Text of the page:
As we think about how we make authentic leadership impressions with each other, and the teams we lead, many people I talk to have used the same tools throughout their successful career. Recently, I was talking to a great leader, my friend John (it’s actually his real name) and was asking him questions about how he goes about connecting with his broader team as President of his company. John very quickly pointed to some good, solid tools out of his leadership tool belt:
- Manage by walking around. John makes it a point to know each person’s name, and enjoys the personal connection realized by physically walking the floor
- Open door policy. He makes it a point of setting aside certain hours where employees can come into his physical office and talk 1:1
As John’s workforce makeup changes from the Baby Boomer now to the Millennial of tomorrow, will those legacy tools be enough? Will the new workforce be able to relate to John? In short, can John stay relevant as a leader if he doesn’t modernize his tool kit?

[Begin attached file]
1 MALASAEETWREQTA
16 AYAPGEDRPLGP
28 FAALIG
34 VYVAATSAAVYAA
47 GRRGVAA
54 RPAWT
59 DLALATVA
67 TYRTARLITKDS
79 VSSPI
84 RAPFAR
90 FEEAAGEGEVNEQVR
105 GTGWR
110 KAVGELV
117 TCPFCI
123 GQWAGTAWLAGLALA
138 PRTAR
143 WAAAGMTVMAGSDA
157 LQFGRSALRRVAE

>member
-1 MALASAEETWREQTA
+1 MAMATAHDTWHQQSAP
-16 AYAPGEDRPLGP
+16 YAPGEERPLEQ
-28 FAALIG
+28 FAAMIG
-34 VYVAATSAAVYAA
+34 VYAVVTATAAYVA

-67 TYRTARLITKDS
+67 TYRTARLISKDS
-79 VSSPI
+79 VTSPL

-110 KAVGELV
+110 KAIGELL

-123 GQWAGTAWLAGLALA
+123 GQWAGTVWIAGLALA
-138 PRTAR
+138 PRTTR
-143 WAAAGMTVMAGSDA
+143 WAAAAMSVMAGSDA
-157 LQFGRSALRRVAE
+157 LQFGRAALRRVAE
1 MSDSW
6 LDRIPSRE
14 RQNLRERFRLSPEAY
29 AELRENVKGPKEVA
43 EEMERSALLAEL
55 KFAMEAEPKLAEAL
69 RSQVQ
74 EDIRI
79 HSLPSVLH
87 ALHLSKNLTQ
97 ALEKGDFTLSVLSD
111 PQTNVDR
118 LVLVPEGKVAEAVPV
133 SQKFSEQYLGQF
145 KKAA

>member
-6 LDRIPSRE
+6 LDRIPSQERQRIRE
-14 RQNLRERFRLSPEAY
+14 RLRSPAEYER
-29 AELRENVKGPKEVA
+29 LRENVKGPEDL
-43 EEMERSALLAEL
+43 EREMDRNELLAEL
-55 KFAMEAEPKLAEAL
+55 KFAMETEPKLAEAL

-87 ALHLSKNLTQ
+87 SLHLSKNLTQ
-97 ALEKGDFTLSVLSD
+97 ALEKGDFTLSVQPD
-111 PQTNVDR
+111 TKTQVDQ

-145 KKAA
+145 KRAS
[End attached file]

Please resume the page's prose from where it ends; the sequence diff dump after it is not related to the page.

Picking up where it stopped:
In my role as a reverse mentor, I’ve helped executives like John realized that the tools of yesterday, while valuable, might not scale and be relevant to the workforce of the future. By now you should have a solid understanding that the workforce of tomorrow has different needs from leadership than the workforce of yesterday. As a result, leaders must evolve their tools to stay relevant. That’s the wake-up call.
How to “wake-up” in 2015:
- Keep what works, with a twist. Ask your team while walking around or during your open door 1:1 meetings about this and what they would suggest you try.
- Commit to one new and different way to work. Talk about what you are going to try and do differently, and ask for feedback. For example, “I’m going to start a monthly blog to share with the team. Let me know what you think and what others are saying about it.”
- Ask for feedback via a communications survey and personally read all of the responses. This will get you tuned into whether or not your workforce needs are changing in respect to leadership connections.
Recently, I read a blog authored by an executive I have worked with in the past. He had even tweeted the link to it! A couple years ago, blogging and tweeting were nowhere in this leader’s vocabulary. Seeing that leaders are capable of evolving how they engage and inspire their teams was very humbling to me.
He “gets it”. Do you?